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There are many different facets of health. We think of health as eating well and exercising, yet health also includes our social interactions and connections.

We all tend to get busy in our lives and lose contact with our friends and family. July is a perfect time to build stronger social ties with family and friends and reach out to others.  Social Wellness encourages us to develop better communications with our friends and family and to spend time nurturing our relationships and ourselves.  Respect yourself and others and develop a solid social support system.  Check in with your family and friends.

On-line social networking has grown because of our need to be connected. It allows us to read status updates and get a glimpse of what is going on with our friends and family.  Yet, it is important to have a full conversation to maintain social wellness.

Grow your social network. Consider your interests and hobbies and you are bound to meet new people that share the same interest.

Social Wellness is important including:

  • People who have strong social networks live longer
  • People with healthy relationships respond better to stress and have healthier cardiovascular systems
  • Healthy social networks improve the immunes system’s ability to fight off infectious disease

Reconnect this month with your friends and family to strengthen your bonds and improve your social wellness. Be Well!

References: https://www.butler.edu/health-wellness/social                                                    http://www.fsap.emory.edu › Workplace Resources › Wellness

 

Author: Beth Stefura, Ohio State University Extension, Family and Consumer Sciences Educator, Mahoning County

Reviewer: Donna Green, Ohio State University Extension, Family and Consumer Sciences Educator, Erie County

 

 

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With advances in medical care, longer life expectancies, and more people living with chronic disease more of us will be participating in the caregiver process. If you find yourself in the caregiving role, you may be experiencing a variety of feelings. Here are some feelings common among those caring for a family member.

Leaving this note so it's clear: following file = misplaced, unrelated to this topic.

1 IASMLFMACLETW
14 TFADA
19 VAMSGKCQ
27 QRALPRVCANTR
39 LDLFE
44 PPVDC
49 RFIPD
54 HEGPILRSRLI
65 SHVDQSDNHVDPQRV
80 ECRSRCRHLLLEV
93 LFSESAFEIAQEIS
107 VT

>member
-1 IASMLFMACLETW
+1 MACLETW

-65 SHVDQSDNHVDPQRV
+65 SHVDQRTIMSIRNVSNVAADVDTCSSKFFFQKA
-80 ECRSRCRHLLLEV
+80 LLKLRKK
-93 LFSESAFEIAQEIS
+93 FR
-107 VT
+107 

Anxiety and worry – about additional responsibilities and expenses, the future…

Anger or resentment – toward the patient or the world in general…. Or even toward friends or others who don’t have the responsibilities of caregivers.

Guilt – You may feel like you should do more, or have more patience, or be more available.

Grief – You experience loss with the caregiving role… the future you envisioned, the health of the loved one you’re caring for… the eventual loss of your loved one if he or she is terminally ill.

Accept your feelings and know you are not alone. Find someone you can confide in to share your feelings and help you deal with them. You could seek additional support from other family members, friends, church, caregiver organizations or therapists.

caregiver-helping-elderly-woman-350

HelpGuide.org offers these tips for caregivers:

Learn about your family member’s illness and about how to be a caregiver. Knowing more will lesson your anxiety and increase your effectiveness.

Seek out others who are caregivers. It’s always helpful to know you’re not alone and others experience similar things. Is there a support group in your area? Family Caregiver Alliance offers resources for caregivers.

Trust your instincts when it comes to sorting through doctor’s treatment suggestions. You know your family member the best.

Encourage your loved one to be independent. Explore technologies or adaptive equipment that will allow your loved one to be as independent as possible.

Know your limits. Be reasonable about how much or your time and of yourself you can give. And communicate those limits to others… doctors, family members, extended family members. Ask for help or respite care when you need relief.

Caregiving comes with a lot of responsibility and burden at times, but can also be rewarding and satisfying knowing that you are sacrificing for a family member to help them feel more comfortable and loved.

Sources:

HelpGuide.org http://www.helpguide.org/articles/caregiving/caregiving-support-and-help.htm

Family Caregiver Alliance https://www.caregiver.org/state-list-views?field_state_tid=94

Written by: Shannon Carter, Extension Educator, Family and Consumer Sciences, Ohio State University Extension, Fairfield County

Reviewed by: Michelle Treber, Extension Educator, Family and Consumer Sciences, Ohio State University Extension, Pickaway County

 

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